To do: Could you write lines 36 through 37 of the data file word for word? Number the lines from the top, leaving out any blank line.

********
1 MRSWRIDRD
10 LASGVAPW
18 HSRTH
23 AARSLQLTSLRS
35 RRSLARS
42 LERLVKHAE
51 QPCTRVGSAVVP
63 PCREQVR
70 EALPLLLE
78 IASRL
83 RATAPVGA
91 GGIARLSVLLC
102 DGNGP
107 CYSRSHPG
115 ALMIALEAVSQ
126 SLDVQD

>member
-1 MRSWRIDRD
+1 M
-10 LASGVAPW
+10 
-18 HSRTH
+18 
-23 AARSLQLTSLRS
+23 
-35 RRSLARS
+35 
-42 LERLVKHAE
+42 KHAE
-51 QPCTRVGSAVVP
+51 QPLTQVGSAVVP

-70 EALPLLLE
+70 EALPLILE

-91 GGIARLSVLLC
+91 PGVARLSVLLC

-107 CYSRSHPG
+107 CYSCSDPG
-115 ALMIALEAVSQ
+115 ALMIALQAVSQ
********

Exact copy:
-107 CYSRSHPG
+107 CYSCSDPG